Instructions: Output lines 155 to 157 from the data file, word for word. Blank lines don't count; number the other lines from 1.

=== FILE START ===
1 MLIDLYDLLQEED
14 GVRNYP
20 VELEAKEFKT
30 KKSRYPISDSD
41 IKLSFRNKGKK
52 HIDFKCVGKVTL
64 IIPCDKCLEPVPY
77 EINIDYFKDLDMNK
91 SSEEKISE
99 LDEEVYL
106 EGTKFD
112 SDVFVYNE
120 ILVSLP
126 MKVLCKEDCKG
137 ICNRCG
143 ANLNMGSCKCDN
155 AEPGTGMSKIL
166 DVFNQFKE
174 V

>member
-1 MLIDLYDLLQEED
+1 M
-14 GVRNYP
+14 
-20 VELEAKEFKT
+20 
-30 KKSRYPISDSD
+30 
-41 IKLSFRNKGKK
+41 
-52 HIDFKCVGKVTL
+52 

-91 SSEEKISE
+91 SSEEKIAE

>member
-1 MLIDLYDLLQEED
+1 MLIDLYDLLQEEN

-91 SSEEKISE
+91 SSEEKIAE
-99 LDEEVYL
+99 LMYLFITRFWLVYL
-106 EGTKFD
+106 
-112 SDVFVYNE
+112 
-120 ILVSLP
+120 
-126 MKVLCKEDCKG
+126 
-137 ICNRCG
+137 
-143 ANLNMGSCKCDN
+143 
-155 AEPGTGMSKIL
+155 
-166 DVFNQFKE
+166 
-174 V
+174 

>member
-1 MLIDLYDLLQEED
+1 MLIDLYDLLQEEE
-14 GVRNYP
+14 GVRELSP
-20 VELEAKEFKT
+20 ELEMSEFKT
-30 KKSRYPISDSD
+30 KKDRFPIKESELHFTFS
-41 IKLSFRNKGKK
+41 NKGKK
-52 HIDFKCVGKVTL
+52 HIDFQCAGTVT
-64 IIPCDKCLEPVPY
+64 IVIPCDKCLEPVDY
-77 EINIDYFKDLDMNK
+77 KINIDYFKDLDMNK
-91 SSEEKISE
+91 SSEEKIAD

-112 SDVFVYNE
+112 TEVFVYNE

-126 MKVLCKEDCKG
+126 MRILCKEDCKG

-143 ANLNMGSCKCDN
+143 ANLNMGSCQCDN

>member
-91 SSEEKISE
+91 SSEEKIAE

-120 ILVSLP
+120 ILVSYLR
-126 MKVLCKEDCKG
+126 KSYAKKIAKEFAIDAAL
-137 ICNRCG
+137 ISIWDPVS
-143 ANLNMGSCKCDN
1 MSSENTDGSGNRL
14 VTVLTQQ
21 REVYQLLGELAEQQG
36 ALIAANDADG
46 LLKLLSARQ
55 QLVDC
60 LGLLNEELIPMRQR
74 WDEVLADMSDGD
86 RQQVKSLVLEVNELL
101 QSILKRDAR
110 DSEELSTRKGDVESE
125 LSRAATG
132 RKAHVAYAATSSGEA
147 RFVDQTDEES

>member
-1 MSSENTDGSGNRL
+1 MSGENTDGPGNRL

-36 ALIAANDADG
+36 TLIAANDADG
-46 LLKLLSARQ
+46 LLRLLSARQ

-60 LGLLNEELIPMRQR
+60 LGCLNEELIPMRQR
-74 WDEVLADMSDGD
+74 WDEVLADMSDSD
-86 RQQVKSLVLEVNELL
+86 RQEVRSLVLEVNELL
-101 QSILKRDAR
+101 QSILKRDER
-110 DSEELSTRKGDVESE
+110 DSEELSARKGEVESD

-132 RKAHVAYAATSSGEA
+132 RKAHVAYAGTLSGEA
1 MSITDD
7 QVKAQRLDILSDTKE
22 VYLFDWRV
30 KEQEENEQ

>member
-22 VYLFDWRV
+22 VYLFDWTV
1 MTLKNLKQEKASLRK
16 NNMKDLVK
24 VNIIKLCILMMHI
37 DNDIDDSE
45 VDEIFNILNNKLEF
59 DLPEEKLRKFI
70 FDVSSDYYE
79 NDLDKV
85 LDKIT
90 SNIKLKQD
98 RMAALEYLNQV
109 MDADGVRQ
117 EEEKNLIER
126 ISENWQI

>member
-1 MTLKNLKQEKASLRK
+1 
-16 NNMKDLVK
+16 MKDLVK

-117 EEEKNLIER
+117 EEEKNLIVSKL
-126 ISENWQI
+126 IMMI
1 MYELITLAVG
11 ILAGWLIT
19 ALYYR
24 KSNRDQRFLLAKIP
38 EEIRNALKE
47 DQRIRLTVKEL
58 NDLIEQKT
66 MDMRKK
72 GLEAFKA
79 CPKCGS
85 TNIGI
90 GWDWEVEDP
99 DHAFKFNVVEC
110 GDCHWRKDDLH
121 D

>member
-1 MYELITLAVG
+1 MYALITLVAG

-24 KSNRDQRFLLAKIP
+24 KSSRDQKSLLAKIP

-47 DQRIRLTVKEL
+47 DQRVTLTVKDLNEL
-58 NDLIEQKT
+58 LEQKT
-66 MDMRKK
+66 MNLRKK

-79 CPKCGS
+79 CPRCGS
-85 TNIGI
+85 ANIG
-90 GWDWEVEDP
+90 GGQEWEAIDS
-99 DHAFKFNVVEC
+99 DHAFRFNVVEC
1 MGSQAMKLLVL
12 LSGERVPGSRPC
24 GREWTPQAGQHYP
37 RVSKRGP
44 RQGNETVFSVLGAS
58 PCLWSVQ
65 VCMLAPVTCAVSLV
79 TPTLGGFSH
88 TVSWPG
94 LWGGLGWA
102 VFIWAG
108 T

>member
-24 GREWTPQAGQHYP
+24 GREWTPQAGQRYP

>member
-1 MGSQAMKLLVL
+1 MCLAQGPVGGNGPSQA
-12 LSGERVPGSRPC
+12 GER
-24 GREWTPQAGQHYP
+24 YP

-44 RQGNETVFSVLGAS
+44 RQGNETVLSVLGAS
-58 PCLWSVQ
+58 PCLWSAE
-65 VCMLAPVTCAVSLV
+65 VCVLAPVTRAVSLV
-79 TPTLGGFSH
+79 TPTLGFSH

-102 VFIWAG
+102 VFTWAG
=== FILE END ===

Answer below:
+117 EEEKNLIVSKL
-126 ISENWQI
+126 IMMI